Mrs. Miniver (1942)
Carol Beldon: I know how comfortable it is to curl up with a nice, fat book full of big words and think you're going to solve all the problems in the universe. But you're not, you know. A bit of action is required every now and then.
Kay Miniver: Did you know that the 12th Lord Beldon was hanged?
Lady Beldon: He was beheaded! Such things happen in the best families. In fact, usually in the best families.
Vicar: We, in this quiet corner of England, have suffered the loss of friends very dear to us - some close to this church: George West, choir boy; James Bellard, station master and bell ringer and a proud winner, only one hour before his death, of the Belding Cup for his beautiful Miniver rose; and our hearts go out in sympathy to the two families who share the cruel loss of a young girl who was married at this altar only two weeks ago. The homes of many of us have been destroyed, and the lives of young and old have been taken. There is scarcely a household that hasn't been struck to the heart. And why? Surely you must have asked yourself this question. Why in all conscience should these be the ones to suffer? Children, old people, a young girl at the height of her loveliness. Why these? Are these our soldiers? Are these our fighters? Why should they be sacrificed? I shall tell you why. Because this is not only a war of soldiers in uniform. It is a war of the people, of all the people, and it must be fought not only on the battlefield, but in the cities and in the villages, in the factories and on the farms, in the home, and in the heart of every man, woman, and child who loves freedom! Well, we have buried our dead, but we shall not forget them. Instead they will inspire us with an unbreakable determination to free ourselves and those who come after us from the tyranny and terror that threaten to strike us down. This is the people's war! It is our war! We are the fighters! Fight it then! Fight it with all that is in us, and may God defend the right.
Clem Miniver: She was a good cook, as good cooks go. And as good cooks go, she went.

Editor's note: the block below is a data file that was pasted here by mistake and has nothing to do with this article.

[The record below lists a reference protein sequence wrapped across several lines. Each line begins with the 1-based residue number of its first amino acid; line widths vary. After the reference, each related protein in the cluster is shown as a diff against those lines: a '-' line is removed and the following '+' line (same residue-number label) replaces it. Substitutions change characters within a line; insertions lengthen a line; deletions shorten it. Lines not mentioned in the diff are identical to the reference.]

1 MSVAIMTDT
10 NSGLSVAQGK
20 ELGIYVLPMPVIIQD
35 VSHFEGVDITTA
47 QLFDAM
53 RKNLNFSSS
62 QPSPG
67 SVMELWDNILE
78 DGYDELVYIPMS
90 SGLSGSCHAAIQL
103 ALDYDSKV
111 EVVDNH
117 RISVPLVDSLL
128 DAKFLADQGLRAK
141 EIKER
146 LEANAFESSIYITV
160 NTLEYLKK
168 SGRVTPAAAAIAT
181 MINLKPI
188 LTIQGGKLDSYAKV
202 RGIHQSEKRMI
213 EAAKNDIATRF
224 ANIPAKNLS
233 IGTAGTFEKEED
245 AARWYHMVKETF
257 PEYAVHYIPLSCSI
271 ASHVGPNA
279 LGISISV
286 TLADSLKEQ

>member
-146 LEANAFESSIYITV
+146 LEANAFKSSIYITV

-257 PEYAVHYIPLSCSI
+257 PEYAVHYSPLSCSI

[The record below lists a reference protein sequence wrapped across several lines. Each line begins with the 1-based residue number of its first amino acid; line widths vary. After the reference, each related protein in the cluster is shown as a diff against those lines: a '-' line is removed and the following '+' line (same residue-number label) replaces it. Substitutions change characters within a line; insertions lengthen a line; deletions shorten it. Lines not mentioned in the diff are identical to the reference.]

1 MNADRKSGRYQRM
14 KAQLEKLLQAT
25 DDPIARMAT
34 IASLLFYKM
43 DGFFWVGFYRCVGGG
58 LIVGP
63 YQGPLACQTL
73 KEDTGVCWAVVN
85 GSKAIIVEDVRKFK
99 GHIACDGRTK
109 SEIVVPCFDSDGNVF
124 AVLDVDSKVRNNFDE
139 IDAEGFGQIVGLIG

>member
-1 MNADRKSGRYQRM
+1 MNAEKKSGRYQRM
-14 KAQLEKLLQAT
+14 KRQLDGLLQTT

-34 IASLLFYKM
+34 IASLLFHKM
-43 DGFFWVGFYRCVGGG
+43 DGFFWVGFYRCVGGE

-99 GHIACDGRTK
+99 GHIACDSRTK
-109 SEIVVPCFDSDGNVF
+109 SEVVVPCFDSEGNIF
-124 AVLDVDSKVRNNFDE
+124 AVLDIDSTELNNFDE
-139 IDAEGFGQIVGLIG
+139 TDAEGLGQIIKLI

Mr. Ballard: What goes to make a rose, ma'am, is breeding... and budding... and horse manure, if you'll pardon the expression. And that's where you come in, ma'am.
Vicar: [to Lady Beldon who has just entered the railway compartment he is already sharing with Mrs. Miniver] Good evening, Lady Beldon.
Lady Beldon: Good evening, vicar. Oh, oh, shopping's absolutely impossible nowadays! You can't get near the counter and when you do, they haven't got it and you pay twice as much for it.
Vicar: [laughs] What a wonderful description!
Lady Beldon: [to her servant] Sit down, Simmons, and don't snip!
[to the vicar]
Lady Beldon: My dear man, I spent the whole afternoon being pushed around by middle-class females buying things they can't possibly afford.
Kay Miniver: Oh dear, that means me.
Lady Beldon: Oh no, much worse!
Kay Miniver: I think it's lovely having flowers named after you.
Kay Miniver: But in war, time is so precious to the young people.
Toby Miniver: Are you going to marry Carol, Vin?
Vin Miniver: Well, since you bring it up, Toby... I haven't had the nerve to ask her.
Toby Miniver: Why not? You're brave, aren't you?
Judy Miniver: Don't be so silly, Toby. Gentlemen don't propose when they're eating.
Toby Miniver: Why not?
Judy Miniver: Well, it isn't romantic.
Vin Miniver: Of course it isn't.
Carol Beldon: Toby.
Toby Miniver: What?
Carol Beldon: Why don't you ask me if I'm going to marry Vin?
Toby Miniver: Are you?
Carol Beldon: If he asks me.
Toby Miniver: He's afraid.